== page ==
The International Forum for Responsible Media Blog

Category: Social Media (Page 1 of 45)

Should governments ban TikTok? Can they? A cybersecurity expert explains the risks the app poses and the challenges to blocking it – Doug Jacobson

On May 17, 2023, Montana Gov. Greg Gianforte signed legislation banning TikTok in the state. The law imposes fines of US$10,000 per day on any app store that offers the popular Chinese-owned video social media app, and on the app maker itself if it operates in the state. Individual users are not subject to penalties. Continue reading

The Pocket Online Safety Bill – Graham Smith

New protections for children and free speech added to internet laws - GOV.UKAssailed from all quarters for being not tough enough, for being too tough, for being fundamentally misconceived, for threatening freedom of expression, for technological illiteracy, for threatening privacy, for excessive Ministerial powers, or occasionally for the sin of not being some other Bill entirely – and yet enjoying almost universal cross-party Parliamentary support – the UK’s Online Safety Bill is now limping its way through the House of Lords. It starts its Committee stage on 19 April 2023. Continue reading

Private Information and the Public Interest: the case of Nicola Bulley – Jeremy Clarke-Williams and Sophie Taraniuk

Ganz Großbritannien rätselt, wie eine Frau spurlos verschwinden konnte - Europa - › InternationalCertain cases capture the public’s attention and generate an extraordinary volume of reportage, scrutiny, comment and speculation. The disappearance of Madeline McCann while on holiday with her family in Portugal is the one of the most striking examples, but more recently the tragic murder of the teenager, Brianna Grey, in a Warrington park, led to the public being asked by Cheshire Constabulary to “avoid speculation online and be wary of sharing misinformation”. Continue reading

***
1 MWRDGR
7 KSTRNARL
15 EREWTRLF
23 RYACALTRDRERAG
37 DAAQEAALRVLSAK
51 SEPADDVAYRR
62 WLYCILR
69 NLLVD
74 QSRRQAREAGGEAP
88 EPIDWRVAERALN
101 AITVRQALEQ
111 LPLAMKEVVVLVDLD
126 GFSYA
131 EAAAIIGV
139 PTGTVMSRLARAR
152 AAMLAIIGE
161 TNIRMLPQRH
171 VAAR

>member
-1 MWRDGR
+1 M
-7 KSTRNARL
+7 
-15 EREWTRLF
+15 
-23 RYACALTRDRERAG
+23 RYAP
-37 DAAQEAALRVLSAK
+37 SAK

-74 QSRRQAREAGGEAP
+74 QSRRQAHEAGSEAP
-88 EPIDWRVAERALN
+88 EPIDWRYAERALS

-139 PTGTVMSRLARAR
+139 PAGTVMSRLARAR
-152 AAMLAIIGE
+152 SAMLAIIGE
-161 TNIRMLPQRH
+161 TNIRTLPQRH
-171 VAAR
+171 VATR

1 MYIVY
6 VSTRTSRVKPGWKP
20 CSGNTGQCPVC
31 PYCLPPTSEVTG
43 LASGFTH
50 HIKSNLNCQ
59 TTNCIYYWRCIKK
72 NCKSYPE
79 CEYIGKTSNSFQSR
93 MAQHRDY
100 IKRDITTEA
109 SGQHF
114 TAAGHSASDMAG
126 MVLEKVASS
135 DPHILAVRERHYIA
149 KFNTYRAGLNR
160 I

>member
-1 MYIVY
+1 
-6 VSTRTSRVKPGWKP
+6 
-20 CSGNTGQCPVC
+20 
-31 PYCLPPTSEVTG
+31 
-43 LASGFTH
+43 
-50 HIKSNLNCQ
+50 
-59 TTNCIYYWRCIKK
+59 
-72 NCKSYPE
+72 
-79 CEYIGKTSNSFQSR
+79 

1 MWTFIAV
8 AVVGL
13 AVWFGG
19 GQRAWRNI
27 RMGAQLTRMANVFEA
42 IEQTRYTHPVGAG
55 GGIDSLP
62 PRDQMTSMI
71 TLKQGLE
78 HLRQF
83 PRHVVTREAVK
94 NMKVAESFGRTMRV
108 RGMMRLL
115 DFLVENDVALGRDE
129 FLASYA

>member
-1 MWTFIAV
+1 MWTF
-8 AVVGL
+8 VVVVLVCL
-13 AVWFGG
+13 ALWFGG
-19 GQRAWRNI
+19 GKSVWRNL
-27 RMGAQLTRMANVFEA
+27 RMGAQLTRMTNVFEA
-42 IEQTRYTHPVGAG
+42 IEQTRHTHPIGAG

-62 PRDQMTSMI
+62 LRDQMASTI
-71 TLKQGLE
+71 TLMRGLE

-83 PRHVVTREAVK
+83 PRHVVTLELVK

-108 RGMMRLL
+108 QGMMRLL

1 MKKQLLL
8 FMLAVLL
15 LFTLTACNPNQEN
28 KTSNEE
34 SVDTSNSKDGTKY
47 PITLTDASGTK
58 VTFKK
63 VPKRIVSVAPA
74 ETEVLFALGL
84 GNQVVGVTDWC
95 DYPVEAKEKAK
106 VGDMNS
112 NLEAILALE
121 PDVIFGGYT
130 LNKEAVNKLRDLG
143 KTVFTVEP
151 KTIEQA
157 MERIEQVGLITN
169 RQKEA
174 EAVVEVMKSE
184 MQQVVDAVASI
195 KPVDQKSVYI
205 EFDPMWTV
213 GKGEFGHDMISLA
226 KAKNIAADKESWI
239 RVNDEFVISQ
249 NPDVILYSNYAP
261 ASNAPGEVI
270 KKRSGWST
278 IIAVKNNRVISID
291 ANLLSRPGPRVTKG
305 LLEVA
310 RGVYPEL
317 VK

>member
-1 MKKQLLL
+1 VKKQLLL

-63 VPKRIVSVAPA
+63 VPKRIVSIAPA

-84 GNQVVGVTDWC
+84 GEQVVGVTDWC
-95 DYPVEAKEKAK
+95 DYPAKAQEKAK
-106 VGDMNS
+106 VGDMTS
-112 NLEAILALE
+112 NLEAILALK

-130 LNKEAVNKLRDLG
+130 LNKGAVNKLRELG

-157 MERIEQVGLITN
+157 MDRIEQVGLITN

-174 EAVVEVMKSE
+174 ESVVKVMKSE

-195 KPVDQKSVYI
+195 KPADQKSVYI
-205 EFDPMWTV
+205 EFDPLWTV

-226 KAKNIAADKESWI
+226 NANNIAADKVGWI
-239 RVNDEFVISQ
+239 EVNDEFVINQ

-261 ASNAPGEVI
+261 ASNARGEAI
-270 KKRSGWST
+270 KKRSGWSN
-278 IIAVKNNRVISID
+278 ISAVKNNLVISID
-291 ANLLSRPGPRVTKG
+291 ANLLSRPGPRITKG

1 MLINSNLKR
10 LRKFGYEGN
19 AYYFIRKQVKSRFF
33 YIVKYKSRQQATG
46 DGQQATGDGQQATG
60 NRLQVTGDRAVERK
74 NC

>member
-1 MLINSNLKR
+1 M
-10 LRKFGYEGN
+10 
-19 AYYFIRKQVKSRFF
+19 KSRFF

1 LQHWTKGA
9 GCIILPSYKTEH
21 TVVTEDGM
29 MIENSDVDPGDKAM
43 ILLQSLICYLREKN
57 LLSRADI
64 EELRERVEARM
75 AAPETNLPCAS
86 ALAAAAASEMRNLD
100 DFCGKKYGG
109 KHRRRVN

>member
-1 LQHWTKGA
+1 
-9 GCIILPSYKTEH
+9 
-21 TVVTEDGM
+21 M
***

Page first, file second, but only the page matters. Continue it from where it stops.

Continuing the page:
The US Supreme Court could change the Internet as we know it – Chantal Joris

20) Live updates: Supreme Court hears Twitter v. Taamneh oral argumentsThis week, the Supreme Court heard arguments in two cases – Gonzalez v. Google and Twitter v. Taamneh – that have the potential to fundamentally change how social media companies recommend and moderate content. Both cases will impact the scope of Section 230 of the Communication Decency Act which shields internet platforms from liability for content posted on their platforms. Section 230 is viewed by many as one of the foundations of internet freedom. Continue reading

United States: What social media regulation could look like: Think of pipelines, not utilities – Theodore J Kury

Elon Musk’s takeover of Twitter, and his controversial statements and decisions as its owner, have fueled a new wave of calls for regulating social media companies. Elected officials and policy scholars have argued for years that companies like Twitter and Facebook – now Meta – have immense power over public discussions and can use that power to elevate some views and suppress others. Continue reading

(Some of) what is legal offline is illegal online – Graham Smith

From what feels like time immemorial the UK government has paraded its proposed online harms legislation under the banner of ‘What is Illegal Offline is Illegal Online’. As a description of what is now the Online Safety Bill, the slogan is ill-fitting. The Bill contains nothing that extends to online behaviour a criminal offence that was previously limited to offline. Continue reading

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